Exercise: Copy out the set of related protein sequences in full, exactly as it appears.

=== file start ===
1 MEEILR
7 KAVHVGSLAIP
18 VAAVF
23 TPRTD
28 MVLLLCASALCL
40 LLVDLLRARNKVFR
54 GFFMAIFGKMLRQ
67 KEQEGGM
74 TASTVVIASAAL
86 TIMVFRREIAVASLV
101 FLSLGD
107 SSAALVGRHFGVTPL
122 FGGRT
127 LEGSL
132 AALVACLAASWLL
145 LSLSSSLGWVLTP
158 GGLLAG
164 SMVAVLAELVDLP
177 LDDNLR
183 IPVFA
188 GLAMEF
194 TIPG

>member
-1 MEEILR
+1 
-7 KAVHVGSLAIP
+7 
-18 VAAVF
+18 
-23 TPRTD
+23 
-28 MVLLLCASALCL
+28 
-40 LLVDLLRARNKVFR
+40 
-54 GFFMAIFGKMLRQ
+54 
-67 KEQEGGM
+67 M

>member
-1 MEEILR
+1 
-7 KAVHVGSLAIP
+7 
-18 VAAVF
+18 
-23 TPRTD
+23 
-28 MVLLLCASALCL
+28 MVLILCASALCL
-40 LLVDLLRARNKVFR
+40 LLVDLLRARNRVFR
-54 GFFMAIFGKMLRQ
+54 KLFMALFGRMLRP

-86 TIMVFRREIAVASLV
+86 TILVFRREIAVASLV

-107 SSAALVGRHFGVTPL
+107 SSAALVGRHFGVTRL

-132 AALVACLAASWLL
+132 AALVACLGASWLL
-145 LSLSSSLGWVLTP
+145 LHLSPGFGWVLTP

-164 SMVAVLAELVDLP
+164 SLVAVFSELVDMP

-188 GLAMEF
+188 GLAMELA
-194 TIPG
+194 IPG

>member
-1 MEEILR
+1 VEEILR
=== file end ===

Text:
1 MEEILR
7 KAVHVGSLAIP
18 VAAVF
23 TPRTD
28 MVLLLCASALCL
40 LLVDLLRARNKVFR
54 GFFMAIFGKMLRQ
67 KEQEGGM
74 TASTVVIASAAL
86 TIMVFRREIAVASLV
101 FLSLGD
107 SSAALVGRHFGVTPL
122 FGGRT
127 LEGSL
132 AALVACLAASWLL
145 LSLSSSLGWVLTP
158 GGLLAG
164 SMVAVLAELVDLP
177 LDDNLR
183 IPVFA
188 GLAMEF
194 TIPG

>member
-1 MEEILR
+1 
-7 KAVHVGSLAIP
+7 
-18 VAAVF
+18 
-23 TPRTD
+23 
-28 MVLLLCASALCL
+28 
-40 LLVDLLRARNKVFR
+40 
-54 GFFMAIFGKMLRQ
+54 
-67 KEQEGGM
+67 M

>member
-1 MEEILR
+1 
-7 KAVHVGSLAIP
+7 
-18 VAAVF
+18 
-23 TPRTD
+23 
-28 MVLLLCASALCL
+28 MVLILCASALCL
-40 LLVDLLRARNKVFR
+40 LLVDLLRARNRVFR
-54 GFFMAIFGKMLRQ
+54 KLFMALFGRMLRP

-86 TIMVFRREIAVASLV
+86 TILVFRREIAVASLV

-107 SSAALVGRHFGVTPL
+107 SSAALVGRHFGVTRL

-132 AALVACLAASWLL
+132 AALVACLGASWLL
-145 LSLSSSLGWVLTP
+145 LHLSPGFGWVLTP

-164 SMVAVLAELVDLP
+164 SLVAVFSELVDMP

-188 GLAMEF
+188 GLAMELA
-194 TIPG
+194 IPG

>member
-1 MEEILR
+1 VEEILR